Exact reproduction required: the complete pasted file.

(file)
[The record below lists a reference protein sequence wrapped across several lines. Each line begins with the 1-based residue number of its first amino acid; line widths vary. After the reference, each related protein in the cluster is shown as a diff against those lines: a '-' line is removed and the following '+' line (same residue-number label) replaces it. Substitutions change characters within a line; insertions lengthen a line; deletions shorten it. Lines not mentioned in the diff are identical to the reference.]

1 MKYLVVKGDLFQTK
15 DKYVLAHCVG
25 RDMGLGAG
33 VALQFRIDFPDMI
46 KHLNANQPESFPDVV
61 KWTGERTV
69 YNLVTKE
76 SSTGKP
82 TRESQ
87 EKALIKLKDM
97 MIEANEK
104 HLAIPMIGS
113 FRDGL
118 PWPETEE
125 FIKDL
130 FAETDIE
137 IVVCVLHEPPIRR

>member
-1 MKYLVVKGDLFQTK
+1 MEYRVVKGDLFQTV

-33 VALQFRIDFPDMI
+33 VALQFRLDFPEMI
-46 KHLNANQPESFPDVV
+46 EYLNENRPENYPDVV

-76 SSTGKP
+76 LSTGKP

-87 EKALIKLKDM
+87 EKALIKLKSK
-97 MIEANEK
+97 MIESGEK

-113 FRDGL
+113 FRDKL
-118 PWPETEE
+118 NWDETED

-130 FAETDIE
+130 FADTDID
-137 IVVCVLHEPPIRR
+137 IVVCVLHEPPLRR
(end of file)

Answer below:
[The record below lists a reference protein sequence wrapped across several lines. Each line begins with the 1-based residue number of its first amino acid; line widths vary. After the reference, each related protein in the cluster is shown as a diff against those lines: a '-' line is removed and the following '+' line (same residue-number label) replaces it. Substitutions change characters within a line; insertions lengthen a line; deletions shorten it. Lines not mentioned in the diff are identical to the reference.]

1 MKYLVVKGDLFQTK
15 DKYVLAHCVG
25 RDMGLGAG
33 VALQFRIDFPDMI
46 KHLNANQPESFPDVV
61 KWTGERTV
69 YNLVTKE
76 SSTGKP
82 TRESQ
87 EKALIKLKDM
97 MIEANEK
104 HLAIPMIGS
113 FRDGL
118 PWPETEE
125 FIKDL
130 FAETDIE
137 IVVCVLHEPPIRR

>member
-1 MKYLVVKGDLFQTK
+1 MEYRVVKGDLFQTV

-33 VALQFRIDFPDMI
+33 VALQFRLDFPEMI
-46 KHLNANQPESFPDVV
+46 EYLNENRPENYPDVV

-76 SSTGKP
+76 LSTGKP

-87 EKALIKLKDM
+87 EKALIKLKSK
-97 MIEANEK
+97 MIESGEK

-113 FRDGL
+113 FRDKL
-118 PWPETEE
+118 NWDETED

-130 FAETDIE
+130 FADTDID
-137 IVVCVLHEPPIRR
+137 IVVCVLHEPPLRR